So, what’s a theme? The theme of a book/series is the universal idea or message that stretches throughout the entire story or series. It is often a lesson about life or people. There’s a long list of themes that run throughout stories. Non-romance stories can address many themes–coming of age, fate and free will, necessity for change of power, emptiness of attaining false dreams, good versus bad, greed as downfall, identity crisis, injustice, or materialism as downfall. There are dozens more.

The overriding theme for romance stories is achieving happily-ever-afters (HEAs) or happily for now (HFN). As an aside, I must admit that I need an HEA for a satisfactory conclusion with everlasting love conquering the transitory hookup any day. Romances, regardless of the subgenre, have additional themes. Examples include convention and rebellion, dangers of ignorance, disillusionment and dreams, male and female roles, the heartbreak of betrayal, finding inner strength, losing hope, desire to survive, loss of innocence or love, love and sacrifice, and conquering fear or weakness or adversity.

NewObsessionCover180 x270At one of the conferences I attended, a presenter asserted that authors have preferred themes that predominate their writing which are based on their personal histories. Can’t say that’s always true, but I choose to write stories about conquering adversity to achieve goals. I’m a confirmed optimist who believes in putting the past behind you so you won’t break your neck tripping over opportunities in the present or future. Maybe a more positive way of stating that is embracing the future. What say you?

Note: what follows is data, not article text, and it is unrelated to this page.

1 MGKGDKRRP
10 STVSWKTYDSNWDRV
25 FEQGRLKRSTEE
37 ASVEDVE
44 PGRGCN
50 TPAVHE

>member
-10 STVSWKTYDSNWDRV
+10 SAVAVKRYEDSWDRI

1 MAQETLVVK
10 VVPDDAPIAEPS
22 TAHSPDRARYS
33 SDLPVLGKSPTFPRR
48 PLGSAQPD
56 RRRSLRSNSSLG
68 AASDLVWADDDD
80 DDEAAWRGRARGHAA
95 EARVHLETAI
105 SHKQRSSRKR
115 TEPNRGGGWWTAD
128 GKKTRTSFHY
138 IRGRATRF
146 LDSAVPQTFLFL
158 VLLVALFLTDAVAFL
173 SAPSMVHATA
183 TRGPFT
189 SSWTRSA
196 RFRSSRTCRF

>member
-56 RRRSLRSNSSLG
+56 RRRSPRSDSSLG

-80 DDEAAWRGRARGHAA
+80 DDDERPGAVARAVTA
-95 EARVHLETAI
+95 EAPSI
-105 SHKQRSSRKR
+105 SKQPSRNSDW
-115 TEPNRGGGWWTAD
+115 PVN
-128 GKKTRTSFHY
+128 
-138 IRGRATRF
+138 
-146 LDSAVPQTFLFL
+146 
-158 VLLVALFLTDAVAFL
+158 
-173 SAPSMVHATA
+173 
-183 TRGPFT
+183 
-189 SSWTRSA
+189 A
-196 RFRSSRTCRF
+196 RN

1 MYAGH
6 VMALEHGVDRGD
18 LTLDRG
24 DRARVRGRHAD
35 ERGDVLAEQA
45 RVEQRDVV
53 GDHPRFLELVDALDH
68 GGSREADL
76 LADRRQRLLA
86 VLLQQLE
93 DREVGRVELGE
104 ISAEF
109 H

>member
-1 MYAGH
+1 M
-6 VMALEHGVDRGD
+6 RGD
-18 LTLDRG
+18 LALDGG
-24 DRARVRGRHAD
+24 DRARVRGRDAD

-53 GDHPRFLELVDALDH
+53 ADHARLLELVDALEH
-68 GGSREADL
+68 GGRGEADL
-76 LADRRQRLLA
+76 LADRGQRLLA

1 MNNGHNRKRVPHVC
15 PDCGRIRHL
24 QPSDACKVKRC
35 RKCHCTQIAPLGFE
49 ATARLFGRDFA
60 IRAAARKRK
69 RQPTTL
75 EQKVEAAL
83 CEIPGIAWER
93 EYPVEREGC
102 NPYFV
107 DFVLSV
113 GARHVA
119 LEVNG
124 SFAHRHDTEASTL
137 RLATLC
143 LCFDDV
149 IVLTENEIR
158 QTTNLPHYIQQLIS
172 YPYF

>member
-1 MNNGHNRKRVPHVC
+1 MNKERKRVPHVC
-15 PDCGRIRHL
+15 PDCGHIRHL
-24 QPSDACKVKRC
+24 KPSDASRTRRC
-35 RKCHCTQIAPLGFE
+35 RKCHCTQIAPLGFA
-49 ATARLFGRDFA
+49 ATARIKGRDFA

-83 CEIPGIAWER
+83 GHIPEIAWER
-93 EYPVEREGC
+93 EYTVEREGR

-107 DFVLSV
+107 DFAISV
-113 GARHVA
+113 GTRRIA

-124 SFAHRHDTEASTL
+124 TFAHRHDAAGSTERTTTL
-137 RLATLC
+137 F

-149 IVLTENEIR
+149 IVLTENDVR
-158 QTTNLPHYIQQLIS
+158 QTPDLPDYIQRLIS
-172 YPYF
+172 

IntoThe LyonsDen-EBOOK180X281In my first historical, His Obsession (Siren BookStrand, 2012), Emeliese Alexander is kidnapped and sold into slavery in the pirate republic of Bou Regreg. Believing the man she loves is responsible, Emeliese chooses life in a pirate’s harem to survive. The cost is dealing with the heartbreak of betrayal, even after she is rescued and – years later – her husband convinces her of his innocence. In my first paranormal, Into the Lyons’ Den (Champagne, 2012), Marie Maxwell discovers her shapeshifter heritage and – despite her go-it-alone and use-then-discard lovers attitude – finds herself attracted to an aggravating man who is the alpha of the shapeshifting clan.

For the new series, I’ve chosen “walking the paths less taken in search of happily-every-afters” as the underlying theme (and maybe the tagline or shortened to “walking the paths less taken”). Each story will feature individuals who depart from the mundane mediocrity of their current lives to embark on journeys along paths less taken. Not all of the paths will be easy or traveled willingly and a humorous element underlies all. All, however, will feature scorching hot romance.  The impetus for the journey will be one of my characters that I’ll reveal next week.

Next Monday, World Building

RITA BAY’S WEBPAGE & BLOG / FACEBOOK / TWITTER/ AMAZON

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Building a Series: THE BIG PICTURE

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When I thought about the content of my February posts, I wanted to do something with a romance theme that was also related to writing. I admit that most of my posts on WOTI have been about stories, cultures, and heroes (I LOVE heroes.) rather than the mechanics of writing. For the next month, I plan to share my ideas for developing a story or series. Can’t guarantee that any of it will work for you, so check it out and toss the trash. You’ll also score a few handouts that might land in the trash also.